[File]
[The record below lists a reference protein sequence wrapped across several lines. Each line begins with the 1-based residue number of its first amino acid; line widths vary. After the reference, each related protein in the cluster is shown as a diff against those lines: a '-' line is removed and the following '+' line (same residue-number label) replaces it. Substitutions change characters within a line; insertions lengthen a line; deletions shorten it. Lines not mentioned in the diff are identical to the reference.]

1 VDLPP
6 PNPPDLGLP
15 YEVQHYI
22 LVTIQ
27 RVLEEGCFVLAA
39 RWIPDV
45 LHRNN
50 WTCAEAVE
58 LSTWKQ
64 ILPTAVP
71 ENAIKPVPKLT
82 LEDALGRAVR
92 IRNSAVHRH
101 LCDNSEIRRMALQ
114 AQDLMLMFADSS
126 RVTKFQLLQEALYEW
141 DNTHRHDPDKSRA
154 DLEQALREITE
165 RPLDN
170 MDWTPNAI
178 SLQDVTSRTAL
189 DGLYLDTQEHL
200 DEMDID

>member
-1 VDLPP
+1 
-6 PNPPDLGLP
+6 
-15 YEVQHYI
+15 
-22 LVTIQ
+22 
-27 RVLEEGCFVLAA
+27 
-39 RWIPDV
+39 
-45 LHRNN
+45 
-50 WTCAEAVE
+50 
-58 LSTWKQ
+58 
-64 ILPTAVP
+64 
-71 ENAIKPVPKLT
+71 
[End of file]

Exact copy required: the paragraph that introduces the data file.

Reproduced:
[The record below lists a reference protein sequence wrapped across several lines. Each line begins with the 1-based residue number of its first amino acid; line widths vary. After the reference, each related protein in the cluster is shown as a diff against those lines: a '-' line is removed and the following '+' line (same residue-number label) replaces it. Substitutions change characters within a line; insertions lengthen a line; deletions shorten it. Lines not mentioned in the diff are identical to the reference.]